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Preserving Public Trust: Accreditation and Human Research Participant Protection Programs Information of two kinds can better guide decisions about improving HRPPPs in general and the role of accreditation in particular. First, a research program is needed both to establish the current baseline (current practices in human research) and to study ways in which that baseline might be improved. Second, the committee believes that an evaluation process that is independent of the Association for the Accreditation of Human Research Protection Programs (AAHRPP), the National Committee for Quality Assurance (NCQA), and any other accreditation bodies that may emerge will be necessary. The committee recommends that federal agencies with a track record of evaluating HRPPPs, such as the U.S. Department of Health and Human Services (DHHS), monitor the accreditation pilot programs. Recommendation 10: Begin Collecting Data and Assessing Impacts of Accreditation Now DHHS should commission studies to gather baseline data on the current system of protections for human participants in the research that it oversees and to assess whether the system is improving over time. Baseline data are needed on the following: a taxonomy of research institutions: the number of institutions conducting research with human participants and the number of studies of different types (e.g., clinical trials, surveys, student projects, and behavioral studies) approved by their HRPPPs; a taxonomy of IRBs: the number of IRBs and what fraction of them are primarily devoted to studies of particular types; a taxonomy of studies with humans: the number and distribution of investigations with humans under way by type of study, for example, clinical trials of various stages, observational studies, cross-sectional and longitudinal surveys, and social science experiments; the number of people involved in research and, among them, how many are involved in research with more than minimal risk; the fraction of studies with more than minimal risk that have formal safety monitoring boards and how (and how well) those boards operate; the type and number of inquiries, investigations, and sanctions by the Food and Drug Administration and the Office for Human Research Protections; and the type and number of serious or unanticipated adverse events attributable to research. DHHS should also commission studies of how the databases for existing clinical trials and other research resources could be used to assess how well the system of research protections is operating and, specifically, whether accredita-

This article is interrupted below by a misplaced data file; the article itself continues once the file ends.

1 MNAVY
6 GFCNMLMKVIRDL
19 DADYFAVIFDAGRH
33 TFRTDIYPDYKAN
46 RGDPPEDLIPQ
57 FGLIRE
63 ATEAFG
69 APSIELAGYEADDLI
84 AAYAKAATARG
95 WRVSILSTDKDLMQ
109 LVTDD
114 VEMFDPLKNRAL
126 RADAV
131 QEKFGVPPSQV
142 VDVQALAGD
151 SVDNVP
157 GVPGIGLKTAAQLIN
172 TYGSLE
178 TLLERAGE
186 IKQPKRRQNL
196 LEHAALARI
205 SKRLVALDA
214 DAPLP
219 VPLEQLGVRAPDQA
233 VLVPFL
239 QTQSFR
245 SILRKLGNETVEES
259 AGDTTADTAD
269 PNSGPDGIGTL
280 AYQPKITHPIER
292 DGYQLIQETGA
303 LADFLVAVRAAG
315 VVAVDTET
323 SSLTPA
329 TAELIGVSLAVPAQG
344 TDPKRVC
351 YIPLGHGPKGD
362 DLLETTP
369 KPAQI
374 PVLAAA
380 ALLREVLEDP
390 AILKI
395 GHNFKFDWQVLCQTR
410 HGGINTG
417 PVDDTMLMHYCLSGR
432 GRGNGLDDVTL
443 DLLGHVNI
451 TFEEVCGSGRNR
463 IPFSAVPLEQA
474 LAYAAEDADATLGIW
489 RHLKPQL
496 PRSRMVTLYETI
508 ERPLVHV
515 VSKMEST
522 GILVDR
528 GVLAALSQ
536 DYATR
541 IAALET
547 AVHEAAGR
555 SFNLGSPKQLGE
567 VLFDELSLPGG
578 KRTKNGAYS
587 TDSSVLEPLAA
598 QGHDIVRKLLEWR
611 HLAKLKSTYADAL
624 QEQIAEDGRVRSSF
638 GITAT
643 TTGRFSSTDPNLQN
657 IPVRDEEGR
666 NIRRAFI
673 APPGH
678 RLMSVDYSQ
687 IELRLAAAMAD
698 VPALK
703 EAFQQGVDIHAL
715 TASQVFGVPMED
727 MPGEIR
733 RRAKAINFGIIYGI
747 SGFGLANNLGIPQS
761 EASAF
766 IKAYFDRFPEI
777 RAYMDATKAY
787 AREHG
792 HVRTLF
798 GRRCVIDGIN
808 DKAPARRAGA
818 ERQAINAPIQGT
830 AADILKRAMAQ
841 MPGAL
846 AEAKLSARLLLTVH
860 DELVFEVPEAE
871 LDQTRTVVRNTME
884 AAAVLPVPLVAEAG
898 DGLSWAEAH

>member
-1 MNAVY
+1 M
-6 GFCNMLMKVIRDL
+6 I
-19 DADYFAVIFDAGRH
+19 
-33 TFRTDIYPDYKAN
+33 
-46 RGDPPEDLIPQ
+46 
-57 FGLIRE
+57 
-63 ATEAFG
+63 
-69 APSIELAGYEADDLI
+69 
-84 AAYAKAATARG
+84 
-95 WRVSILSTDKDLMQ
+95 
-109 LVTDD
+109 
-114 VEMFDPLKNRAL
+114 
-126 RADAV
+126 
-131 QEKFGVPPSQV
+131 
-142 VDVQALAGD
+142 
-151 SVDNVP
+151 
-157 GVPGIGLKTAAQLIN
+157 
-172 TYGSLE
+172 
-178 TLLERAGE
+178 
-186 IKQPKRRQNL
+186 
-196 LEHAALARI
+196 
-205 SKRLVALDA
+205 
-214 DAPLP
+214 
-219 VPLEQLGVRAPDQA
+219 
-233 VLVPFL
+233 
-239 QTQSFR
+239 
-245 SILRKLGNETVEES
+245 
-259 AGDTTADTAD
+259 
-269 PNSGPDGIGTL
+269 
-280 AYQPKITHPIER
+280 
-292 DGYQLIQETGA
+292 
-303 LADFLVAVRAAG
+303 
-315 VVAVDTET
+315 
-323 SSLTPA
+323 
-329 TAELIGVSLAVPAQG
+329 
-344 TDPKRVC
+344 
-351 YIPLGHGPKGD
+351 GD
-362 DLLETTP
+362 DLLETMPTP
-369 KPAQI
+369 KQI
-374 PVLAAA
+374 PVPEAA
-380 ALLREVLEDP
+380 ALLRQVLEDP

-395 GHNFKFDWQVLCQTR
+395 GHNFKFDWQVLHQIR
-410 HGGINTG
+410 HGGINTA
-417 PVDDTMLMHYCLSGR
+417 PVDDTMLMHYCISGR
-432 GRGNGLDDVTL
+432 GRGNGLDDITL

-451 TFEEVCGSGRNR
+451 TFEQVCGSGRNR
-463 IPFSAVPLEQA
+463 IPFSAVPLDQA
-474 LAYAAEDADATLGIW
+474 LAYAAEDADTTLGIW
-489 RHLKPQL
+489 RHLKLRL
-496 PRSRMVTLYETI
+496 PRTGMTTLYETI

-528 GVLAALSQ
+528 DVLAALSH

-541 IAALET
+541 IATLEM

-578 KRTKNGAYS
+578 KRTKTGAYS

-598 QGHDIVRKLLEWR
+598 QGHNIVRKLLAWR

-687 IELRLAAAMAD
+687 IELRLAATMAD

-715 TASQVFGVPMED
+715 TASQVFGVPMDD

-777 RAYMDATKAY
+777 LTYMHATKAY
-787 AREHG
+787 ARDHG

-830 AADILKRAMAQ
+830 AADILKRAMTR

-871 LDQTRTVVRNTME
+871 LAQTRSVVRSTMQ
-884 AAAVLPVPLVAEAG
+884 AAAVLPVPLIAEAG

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Preserving Public Trust: Accreditation and Human Research Participant Protection Programs tion is having measurable impacts (e.g., by comparing accredited and nonaccredited institutions or by comparing institutions before and after accreditation). Other studies are also needed to bolster the nascent literature on how well research participants understand the studies that they join, which risks matter most to them, and what forms of informed consent are most effective. Several new initiatives to enhance clinical research in particular are under way, and the National Institutes of Health has initiated new programs to improve research monitoring. DHHS should evaluate these efforts not only for their primary purpose of improving clinical research but also for how they can improve HRPPPs. The research pursued under this recommendation should have several uses. It will provide essential data on which to base policy decisions in the future. It will also point to ways in which the system can be improved. It may help assign priorities among strategies to improve the HRPPP system by pointing to strengths and weaknesses in the current system. It is likely to uncover and document problems in the current system, some of which are already known and perhaps others of which are not fully appreciated. Finally, it could reassure the public and policy makers about those aspects of the current system that are functioning well. Recommendation 11: Initiate Federal Studies Evaluating Accreditation The U.S. Congress should request an evaluation of accreditation pilot programs from the General Accounting Office. The Secretary of Health and Human Services should consider requesting a parallel evaluation from the Office of the Inspector General of DHHS. An evaluation process that is independent of AAHRPP, NCQA, and other accreditation bodies can help policy makers decide on the value of accreditation as an improvement strategy several years hence. Without such an evaluation, Congress and the executive branch will be positioned little better than they are today to make prudent choices about how to improve HRPPPs in 5 years. Research pursued under Recommendation 10 can provide some baseline information, but it cannot substitute for a thorough evaluation of the accreditation pilot projects themselves. Furthermore, the evaluation efforts would benefit in several respects if they were initiated soon, while the pilot projects are getting under way. Evaluators could observe which organizations seek accreditation and which ones do not. They could also conduct interviews with organization officials who are making choices to find out why a particular choice was made and what they perceive the benefits or problems of HRPPP accreditation programs to be. If multiple accreditation bodies emerge, the evaluation should compare their effectiveness. The evaluation methods are likely to be primarily qualitative, supplemented where possible by quantitative data. Interviews, surveys, “shadowing ” of IRB staff and accreditation site visit teams, and other methods used while the pilot